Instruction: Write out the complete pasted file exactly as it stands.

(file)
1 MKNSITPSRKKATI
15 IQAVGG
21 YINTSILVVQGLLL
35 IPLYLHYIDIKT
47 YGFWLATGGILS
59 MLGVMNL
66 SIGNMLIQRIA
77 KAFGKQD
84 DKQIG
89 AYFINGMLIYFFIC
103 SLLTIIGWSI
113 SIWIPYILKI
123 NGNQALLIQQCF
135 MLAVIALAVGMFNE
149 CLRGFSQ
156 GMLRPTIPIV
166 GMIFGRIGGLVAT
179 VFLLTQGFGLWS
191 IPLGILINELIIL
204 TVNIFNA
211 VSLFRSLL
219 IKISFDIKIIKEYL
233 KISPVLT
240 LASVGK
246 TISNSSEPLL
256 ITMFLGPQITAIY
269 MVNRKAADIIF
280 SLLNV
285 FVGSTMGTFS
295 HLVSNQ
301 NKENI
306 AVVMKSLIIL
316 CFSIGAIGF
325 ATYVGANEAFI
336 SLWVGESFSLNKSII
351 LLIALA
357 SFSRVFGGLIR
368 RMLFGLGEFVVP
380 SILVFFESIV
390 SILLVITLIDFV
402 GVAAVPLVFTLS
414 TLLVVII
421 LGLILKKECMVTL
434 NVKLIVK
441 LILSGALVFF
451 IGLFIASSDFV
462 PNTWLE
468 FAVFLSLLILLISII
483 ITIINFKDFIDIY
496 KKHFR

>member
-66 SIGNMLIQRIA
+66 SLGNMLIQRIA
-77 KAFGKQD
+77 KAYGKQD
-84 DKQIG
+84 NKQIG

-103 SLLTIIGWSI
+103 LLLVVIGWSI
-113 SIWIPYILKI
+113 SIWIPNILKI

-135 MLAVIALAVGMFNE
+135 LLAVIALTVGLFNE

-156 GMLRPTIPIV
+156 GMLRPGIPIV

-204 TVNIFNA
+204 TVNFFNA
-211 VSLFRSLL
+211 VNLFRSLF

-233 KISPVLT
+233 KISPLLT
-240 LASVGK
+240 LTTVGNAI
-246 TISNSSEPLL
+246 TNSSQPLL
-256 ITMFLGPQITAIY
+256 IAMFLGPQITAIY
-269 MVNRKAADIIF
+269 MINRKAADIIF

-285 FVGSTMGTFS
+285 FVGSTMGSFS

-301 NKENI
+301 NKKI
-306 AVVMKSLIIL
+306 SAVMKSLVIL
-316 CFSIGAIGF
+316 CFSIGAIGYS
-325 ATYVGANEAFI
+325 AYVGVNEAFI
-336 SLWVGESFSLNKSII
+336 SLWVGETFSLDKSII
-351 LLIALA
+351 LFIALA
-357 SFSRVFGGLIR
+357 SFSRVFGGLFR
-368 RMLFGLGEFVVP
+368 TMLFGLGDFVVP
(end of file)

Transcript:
1 MKNSITPSRKKATI
15 IQAVGG
21 YINTSILVVQGLLL
35 IPLYLHYIDIKT
47 YGFWLATGGILS
59 MLGVMNL
66 SIGNMLIQRIA
77 KAFGKQD
84 DKQIG
89 AYFINGMLIYFFIC
103 SLLTIIGWSI
113 SIWIPYILKI
123 NGNQALLIQQCF
135 MLAVIALAVGMFNE
149 CLRGFSQ
156 GMLRPTIPIV
166 GMIFGRIGGLVAT
179 VFLLTQGFGLWS
191 IPLGILINELIIL
204 TVNIFNA
211 VSLFRSLL
219 IKISFDIKIIKEYL
233 KISPVLT
240 LASVGK
246 TISNSSEPLL
256 ITMFLGPQITAIY
269 MVNRKAADIIF
280 SLLNV
285 FVGSTMGTFS
295 HLVSNQ
301 NKENI
306 AVVMKSLIIL
316 CFSIGAIGF
325 ATYVGANEAFI
336 SLWVGESFSLNKSII
351 LLIALA
357 SFSRVFGGLIR
368 RMLFGLGEFVVP
380 SILVFFESIV
390 SILLVITLIDFV
402 GVAAVPLVFTLS
414 TLLVVII
421 LGLILKKECMVTL
434 NVKLIVK
441 LILSGALVFF
451 IGLFIASSDFV
462 PNTWLE
468 FAVFLSLLILLISII
483 ITIINFKDFIDIY
496 KKHFR

>member
-66 SIGNMLIQRIA
+66 SLGNMLIQRIA
-77 KAFGKQD
+77 KAYGKQD
-84 DKQIG
+84 NKQIG

-103 SLLTIIGWSI
+103 LLLVVIGWSI
-113 SIWIPYILKI
+113 SIWIPNILKI

-135 MLAVIALAVGMFNE
+135 LLAVIALTVGLFNE

-156 GMLRPTIPIV
+156 GMLRPGIPIV

-204 TVNIFNA
+204 TVNFFNA
-211 VSLFRSLL
+211 VNLFRSLF

-233 KISPVLT
+233 KISPLLT
-240 LASVGK
+240 LTTVGNAI
-246 TISNSSEPLL
+246 TNSSQPLL
-256 ITMFLGPQITAIY
+256 IAMFLGPQITAIY
-269 MVNRKAADIIF
+269 MINRKAADIIF

-285 FVGSTMGTFS
+285 FVGSTMGSFS

-301 NKENI
+301 NKKI
-306 AVVMKSLIIL
+306 SAVMKSLVIL
-316 CFSIGAIGF
+316 CFSIGAIGYS
-325 ATYVGANEAFI
+325 AYVGVNEAFI
-336 SLWVGESFSLNKSII
+336 SLWVGETFSLDKSII
-351 LLIALA
+351 LFIALA
-357 SFSRVFGGLIR
+357 SFSRVFGGLFR
-368 RMLFGLGEFVVP
+368 TMLFGLGDFVVP